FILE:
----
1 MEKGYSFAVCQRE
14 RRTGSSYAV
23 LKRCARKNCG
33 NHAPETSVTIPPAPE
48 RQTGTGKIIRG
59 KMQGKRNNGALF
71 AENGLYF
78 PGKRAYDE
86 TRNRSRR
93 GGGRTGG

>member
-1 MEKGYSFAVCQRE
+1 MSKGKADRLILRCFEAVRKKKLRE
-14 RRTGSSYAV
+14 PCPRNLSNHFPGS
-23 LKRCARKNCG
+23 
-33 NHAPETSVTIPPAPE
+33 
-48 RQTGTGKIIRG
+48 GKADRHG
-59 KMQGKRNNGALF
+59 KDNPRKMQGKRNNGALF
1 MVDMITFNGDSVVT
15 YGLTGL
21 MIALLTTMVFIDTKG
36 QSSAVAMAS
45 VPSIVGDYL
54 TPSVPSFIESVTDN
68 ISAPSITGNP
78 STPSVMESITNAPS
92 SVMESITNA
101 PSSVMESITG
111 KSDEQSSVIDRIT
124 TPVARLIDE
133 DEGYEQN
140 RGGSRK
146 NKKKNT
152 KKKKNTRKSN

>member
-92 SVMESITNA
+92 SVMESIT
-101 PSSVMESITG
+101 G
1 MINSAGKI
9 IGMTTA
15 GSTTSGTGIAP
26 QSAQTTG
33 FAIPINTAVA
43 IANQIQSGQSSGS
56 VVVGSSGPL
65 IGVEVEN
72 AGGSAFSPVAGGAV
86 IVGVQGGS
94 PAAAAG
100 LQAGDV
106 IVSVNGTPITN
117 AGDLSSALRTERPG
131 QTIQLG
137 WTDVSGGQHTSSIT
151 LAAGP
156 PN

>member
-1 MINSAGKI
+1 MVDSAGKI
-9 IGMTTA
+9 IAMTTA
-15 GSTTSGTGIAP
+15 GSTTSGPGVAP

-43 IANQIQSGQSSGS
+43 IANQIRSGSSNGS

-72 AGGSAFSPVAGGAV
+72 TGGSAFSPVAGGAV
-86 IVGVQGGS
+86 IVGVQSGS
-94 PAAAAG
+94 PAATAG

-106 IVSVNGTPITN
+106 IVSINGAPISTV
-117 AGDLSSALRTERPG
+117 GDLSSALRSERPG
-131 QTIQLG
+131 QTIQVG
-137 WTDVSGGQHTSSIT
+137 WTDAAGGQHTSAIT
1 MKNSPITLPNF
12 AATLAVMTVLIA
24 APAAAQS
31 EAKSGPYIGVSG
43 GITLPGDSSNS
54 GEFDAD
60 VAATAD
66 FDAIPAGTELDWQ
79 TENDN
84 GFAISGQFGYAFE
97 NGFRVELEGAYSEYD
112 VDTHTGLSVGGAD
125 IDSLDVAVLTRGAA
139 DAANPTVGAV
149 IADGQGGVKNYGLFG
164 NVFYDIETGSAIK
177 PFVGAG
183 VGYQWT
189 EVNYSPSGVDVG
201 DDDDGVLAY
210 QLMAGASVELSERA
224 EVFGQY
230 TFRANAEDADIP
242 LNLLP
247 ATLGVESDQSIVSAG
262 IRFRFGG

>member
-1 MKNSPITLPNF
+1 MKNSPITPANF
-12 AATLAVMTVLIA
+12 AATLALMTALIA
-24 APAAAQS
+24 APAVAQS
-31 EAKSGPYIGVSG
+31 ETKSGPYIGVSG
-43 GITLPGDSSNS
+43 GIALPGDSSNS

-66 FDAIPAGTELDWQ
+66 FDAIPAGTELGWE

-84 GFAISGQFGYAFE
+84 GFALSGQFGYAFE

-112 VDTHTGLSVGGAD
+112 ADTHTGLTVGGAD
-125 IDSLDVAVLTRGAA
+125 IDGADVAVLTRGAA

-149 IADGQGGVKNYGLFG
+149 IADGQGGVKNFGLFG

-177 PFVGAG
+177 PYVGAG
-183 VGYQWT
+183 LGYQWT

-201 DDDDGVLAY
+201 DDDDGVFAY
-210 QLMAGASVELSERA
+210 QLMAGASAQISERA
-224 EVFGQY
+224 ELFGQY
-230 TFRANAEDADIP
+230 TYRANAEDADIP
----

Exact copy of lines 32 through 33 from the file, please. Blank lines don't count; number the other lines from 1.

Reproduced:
92 SVMESITNA
101 PSSVMESITG